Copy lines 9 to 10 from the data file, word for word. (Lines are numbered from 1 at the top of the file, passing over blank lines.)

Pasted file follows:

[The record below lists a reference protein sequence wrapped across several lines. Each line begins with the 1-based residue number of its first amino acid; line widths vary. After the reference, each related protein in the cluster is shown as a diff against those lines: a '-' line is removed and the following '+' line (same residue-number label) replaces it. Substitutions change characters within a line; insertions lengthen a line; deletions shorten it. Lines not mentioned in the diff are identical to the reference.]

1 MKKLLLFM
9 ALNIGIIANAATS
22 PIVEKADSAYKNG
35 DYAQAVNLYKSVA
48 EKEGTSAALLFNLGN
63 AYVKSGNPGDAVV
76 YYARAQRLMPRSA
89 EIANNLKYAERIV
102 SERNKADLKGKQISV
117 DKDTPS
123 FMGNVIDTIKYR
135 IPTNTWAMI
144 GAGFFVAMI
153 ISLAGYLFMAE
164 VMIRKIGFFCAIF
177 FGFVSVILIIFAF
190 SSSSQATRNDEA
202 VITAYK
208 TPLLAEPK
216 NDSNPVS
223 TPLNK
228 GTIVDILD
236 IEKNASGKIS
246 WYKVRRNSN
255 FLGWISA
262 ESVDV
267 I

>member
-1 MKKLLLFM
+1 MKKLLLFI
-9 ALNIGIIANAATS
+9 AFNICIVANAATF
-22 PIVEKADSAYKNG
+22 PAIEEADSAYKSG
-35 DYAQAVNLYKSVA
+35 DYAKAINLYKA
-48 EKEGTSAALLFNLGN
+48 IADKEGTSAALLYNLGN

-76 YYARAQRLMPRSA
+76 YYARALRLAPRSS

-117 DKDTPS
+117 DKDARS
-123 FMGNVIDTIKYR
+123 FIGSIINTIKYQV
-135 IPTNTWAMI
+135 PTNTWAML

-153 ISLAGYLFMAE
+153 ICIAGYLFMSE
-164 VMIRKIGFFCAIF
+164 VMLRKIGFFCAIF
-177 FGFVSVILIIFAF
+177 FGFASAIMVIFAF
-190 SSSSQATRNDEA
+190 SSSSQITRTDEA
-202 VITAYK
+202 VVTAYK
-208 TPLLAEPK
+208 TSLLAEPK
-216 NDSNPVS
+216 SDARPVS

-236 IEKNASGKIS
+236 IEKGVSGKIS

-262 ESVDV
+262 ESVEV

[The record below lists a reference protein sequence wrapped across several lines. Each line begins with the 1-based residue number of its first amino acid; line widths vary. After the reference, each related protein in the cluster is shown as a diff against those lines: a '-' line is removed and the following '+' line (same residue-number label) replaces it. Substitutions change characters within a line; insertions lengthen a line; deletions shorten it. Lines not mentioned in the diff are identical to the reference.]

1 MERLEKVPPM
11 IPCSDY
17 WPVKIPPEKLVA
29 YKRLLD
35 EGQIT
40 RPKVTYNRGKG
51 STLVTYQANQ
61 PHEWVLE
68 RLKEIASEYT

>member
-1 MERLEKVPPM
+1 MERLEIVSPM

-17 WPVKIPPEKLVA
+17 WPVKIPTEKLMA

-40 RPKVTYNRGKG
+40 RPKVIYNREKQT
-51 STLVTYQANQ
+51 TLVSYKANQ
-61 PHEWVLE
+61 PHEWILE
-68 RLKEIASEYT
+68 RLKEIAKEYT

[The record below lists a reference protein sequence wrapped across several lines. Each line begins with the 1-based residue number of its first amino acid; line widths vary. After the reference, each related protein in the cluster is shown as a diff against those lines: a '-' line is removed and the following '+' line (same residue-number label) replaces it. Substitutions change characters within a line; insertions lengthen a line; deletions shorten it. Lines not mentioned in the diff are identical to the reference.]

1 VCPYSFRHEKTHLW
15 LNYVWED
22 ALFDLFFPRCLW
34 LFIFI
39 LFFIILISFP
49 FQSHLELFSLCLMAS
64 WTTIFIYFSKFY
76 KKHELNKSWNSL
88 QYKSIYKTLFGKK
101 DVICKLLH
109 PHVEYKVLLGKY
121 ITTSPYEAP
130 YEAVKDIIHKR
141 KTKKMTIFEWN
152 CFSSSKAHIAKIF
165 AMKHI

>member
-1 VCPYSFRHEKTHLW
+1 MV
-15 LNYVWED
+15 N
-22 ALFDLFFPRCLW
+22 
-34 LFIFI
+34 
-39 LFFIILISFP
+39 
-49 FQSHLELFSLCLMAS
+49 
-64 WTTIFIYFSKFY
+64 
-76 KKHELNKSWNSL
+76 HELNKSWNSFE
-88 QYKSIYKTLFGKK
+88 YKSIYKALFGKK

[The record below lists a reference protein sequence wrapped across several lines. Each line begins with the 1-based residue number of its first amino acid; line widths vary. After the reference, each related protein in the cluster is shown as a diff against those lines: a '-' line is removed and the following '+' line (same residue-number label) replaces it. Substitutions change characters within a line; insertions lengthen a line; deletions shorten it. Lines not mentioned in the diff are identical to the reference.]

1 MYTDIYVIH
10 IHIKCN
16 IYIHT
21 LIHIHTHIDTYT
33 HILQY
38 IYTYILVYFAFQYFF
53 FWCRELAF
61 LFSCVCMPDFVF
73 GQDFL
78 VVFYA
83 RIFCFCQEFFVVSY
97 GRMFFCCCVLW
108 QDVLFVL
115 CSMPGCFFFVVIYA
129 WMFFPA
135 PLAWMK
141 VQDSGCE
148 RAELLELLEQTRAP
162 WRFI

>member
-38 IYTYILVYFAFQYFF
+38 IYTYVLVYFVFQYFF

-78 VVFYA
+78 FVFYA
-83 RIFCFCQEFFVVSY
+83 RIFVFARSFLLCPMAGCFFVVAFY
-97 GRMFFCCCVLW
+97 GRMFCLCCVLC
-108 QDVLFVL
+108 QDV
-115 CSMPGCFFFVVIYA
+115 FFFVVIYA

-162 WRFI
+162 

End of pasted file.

89 EIANNLKYAERIV
102 SERNKADLKGKQISV